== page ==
Of note - the center moving a little south of due west into the face of the shear - as was the case last Wed./Thu. & parts of Fri. - has led to eventually powerful hurricanes that had a similar trend. And indeed Fiona followed suit reaching Cat. 3 intensity Tue. & a Cat. 4 early Wed.

FIONA SUMMARY/IMPACTS:

* Puerto Rico/U.S. Virgin Islands/nearby Caribbean islands & Dominican Republic: Improving weather & seas but river flooding will last longer with the typical lag between the end of the heaviest rain & the crest of major rivers.

* Impacts to the Southeast Bahamas, especially the Turks & Caicos Islands - in the form of strong winds, heavy rain & rough seas/surf - have diminished. Most of the Central & NW Bahamas made it through Fiona unscathed.

* Impacts for Bermuda - the eye moved west of the island early Fri. with tropical storm force winds, a few hurricane force gusts for Bermuda. Conditions will slowly improve through Fri. night.

* Impacts for Nova Scotia & Newfoundland this weekend (becoming large/strong post-tropical ocean storm) - very heavy rain, strong winds, high seas, very rough surf. Hurricane & Tropical Storm WARNINGS are in effect.

* Moderate to high swells/seas/surf + dangerous rip currents for virtually all of the U.S. east coast through this weekend with Fiona well offshore.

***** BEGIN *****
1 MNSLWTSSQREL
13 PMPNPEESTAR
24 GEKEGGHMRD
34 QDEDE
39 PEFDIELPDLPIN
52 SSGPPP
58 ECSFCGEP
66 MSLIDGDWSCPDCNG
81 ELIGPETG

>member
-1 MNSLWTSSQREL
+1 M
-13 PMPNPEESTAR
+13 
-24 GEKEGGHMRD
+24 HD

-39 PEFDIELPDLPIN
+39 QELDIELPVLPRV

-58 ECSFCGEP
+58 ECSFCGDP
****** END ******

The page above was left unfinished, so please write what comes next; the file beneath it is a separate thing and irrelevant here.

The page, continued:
Fiona is encountering higher shear again as the storm starts to feel the effects of a strong upper level trough:


Hurricane hunter aircraft snapshot of the eye of Fiona early Tue.!:

Elsewhere....

Gaston” was upgraded Tue. & will stay over the Central & Northeast Atlantic while completing a clockwise loop as the storm weakens & then drifts to the west. Some rough seas/surf, some rain for the Western Azores... no impacts to the U.S.

And there are a couple of active tropical waves over the Eastern Atlantic. There is the potential for some development with the lead wave slowly moving W/NW... followed by a wave near the African coast that’s should turn rather sharply northward soon. Neither wave is expected to be able to make it all the way across the Atlantic.

Water vapor loop shows plenty of mid & upper level moisture (white & green areas) across a good part of the Atlantic Basin:

September origins: